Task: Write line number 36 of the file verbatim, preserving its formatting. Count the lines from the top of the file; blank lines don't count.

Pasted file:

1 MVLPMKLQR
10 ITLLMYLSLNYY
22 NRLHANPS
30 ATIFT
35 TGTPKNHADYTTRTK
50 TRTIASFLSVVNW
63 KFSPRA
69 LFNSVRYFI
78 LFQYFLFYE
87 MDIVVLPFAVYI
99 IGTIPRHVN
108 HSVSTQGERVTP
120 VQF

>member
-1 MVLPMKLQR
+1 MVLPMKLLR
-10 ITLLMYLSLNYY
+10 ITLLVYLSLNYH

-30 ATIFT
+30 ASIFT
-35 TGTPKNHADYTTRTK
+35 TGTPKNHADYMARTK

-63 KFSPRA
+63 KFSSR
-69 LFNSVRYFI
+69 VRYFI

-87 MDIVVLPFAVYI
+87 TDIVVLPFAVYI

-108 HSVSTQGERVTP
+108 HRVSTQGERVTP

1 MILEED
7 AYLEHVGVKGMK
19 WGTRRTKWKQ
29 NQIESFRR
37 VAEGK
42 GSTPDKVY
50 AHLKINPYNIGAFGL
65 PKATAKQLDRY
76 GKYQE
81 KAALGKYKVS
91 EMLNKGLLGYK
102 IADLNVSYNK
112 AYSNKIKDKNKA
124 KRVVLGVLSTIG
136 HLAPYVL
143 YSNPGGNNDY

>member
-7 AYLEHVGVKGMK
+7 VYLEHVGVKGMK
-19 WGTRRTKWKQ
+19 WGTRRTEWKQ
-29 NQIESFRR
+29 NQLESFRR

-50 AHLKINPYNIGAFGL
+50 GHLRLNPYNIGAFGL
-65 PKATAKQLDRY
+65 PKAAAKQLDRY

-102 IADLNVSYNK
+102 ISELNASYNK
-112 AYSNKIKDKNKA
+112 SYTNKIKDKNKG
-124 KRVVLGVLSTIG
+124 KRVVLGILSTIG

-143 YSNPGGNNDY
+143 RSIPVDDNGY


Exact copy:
42 GSTPDKVY